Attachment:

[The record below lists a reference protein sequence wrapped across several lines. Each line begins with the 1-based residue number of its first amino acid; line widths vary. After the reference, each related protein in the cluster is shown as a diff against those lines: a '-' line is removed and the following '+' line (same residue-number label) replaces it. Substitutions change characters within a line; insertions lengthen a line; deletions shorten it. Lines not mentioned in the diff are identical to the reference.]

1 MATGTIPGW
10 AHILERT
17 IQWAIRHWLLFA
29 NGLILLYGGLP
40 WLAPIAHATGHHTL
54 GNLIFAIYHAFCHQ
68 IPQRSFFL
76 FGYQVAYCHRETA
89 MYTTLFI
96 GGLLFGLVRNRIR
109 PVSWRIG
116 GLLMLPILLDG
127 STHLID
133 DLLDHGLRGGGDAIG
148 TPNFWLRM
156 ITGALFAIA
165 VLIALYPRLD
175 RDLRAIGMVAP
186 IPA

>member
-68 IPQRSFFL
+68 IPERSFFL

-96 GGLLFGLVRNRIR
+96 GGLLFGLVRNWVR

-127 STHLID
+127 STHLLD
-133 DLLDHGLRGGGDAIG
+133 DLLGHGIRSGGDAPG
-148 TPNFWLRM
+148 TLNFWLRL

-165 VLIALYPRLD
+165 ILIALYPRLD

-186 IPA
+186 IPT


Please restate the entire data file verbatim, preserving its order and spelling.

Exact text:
[The record below lists a reference protein sequence wrapped across several lines. Each line begins with the 1-based residue number of its first amino acid; line widths vary. After the reference, each related protein in the cluster is shown as a diff against those lines: a '-' line is removed and the following '+' line (same residue-number label) replaces it. Substitutions change characters within a line; insertions lengthen a line; deletions shorten it. Lines not mentioned in the diff are identical to the reference.]

1 MATGTIPGW
10 AHILERT
17 IQWAIRHWLLFA
29 NGLILLYGGLP
40 WLAPIAHATGHHTL
54 GNLIFAIYHAFCHQ
68 IPQRSFFL
76 FGYQVAYCHRETA
89 MYTTLFI
96 GGLLFGLVRNRIR
109 PVSWRIG
116 GLLMLPILLDG
127 STHLID
133 DLLDHGLRGGGDAIG
148 TPNFWLRM
156 ITGALFAIA
165 VLIALYPRLD
175 RDLRAIGMVAP
186 IPA

>member
-68 IPQRSFFL
+68 IPERSFFL

-96 GGLLFGLVRNRIR
+96 GGLLFGLVRNWVR

-127 STHLID
+127 STHLLD
-133 DLLDHGLRGGGDAIG
+133 DLLGHGIRSGGDAPG
-148 TPNFWLRM
+148 TLNFWLRL

-165 VLIALYPRLD
+165 ILIALYPRLD

-186 IPA
+186 IPT